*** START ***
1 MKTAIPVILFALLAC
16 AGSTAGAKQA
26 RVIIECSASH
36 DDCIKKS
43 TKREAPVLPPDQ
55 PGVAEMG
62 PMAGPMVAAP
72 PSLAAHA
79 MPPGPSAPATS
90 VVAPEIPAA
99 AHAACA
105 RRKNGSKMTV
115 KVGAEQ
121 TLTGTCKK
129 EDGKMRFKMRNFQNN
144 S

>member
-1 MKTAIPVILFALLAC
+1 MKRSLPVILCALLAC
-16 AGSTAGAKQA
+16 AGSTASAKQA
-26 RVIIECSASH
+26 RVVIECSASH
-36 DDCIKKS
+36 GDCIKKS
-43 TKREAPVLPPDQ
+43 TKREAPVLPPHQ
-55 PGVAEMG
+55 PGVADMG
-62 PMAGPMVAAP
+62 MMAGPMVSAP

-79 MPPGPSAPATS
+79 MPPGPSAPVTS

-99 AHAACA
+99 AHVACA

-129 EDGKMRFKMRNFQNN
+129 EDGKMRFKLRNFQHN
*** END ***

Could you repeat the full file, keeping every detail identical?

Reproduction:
1 MKTAIPVILFALLAC
16 AGSTAGAKQA
26 RVIIECSASH
36 DDCIKKS
43 TKREAPVLPPDQ
55 PGVAEMG
62 PMAGPMVAAP
72 PSLAAHA
79 MPPGPSAPATS
90 VVAPEIPAA
99 AHAACA
105 RRKNGSKMTV
115 KVGAEQ
121 TLTGTCKK
129 EDGKMRFKMRNFQNN
144 S

>member
-1 MKTAIPVILFALLAC
+1 MKRSLPVILCALLAC
-16 AGSTAGAKQA
+16 AGSTASAKQA
-26 RVIIECSASH
+26 RVVIECSASH
-36 DDCIKKS
+36 GDCIKKS
-43 TKREAPVLPPDQ
+43 TKREAPVLPPHQ
-55 PGVAEMG
+55 PGVADMG
-62 PMAGPMVAAP
+62 MMAGPMVSAP

-79 MPPGPSAPATS
+79 MPPGPSAPVTS

-99 AHAACA
+99 AHVACA

-129 EDGKMRFKMRNFQNN
+129 EDGKMRFKLRNFQHN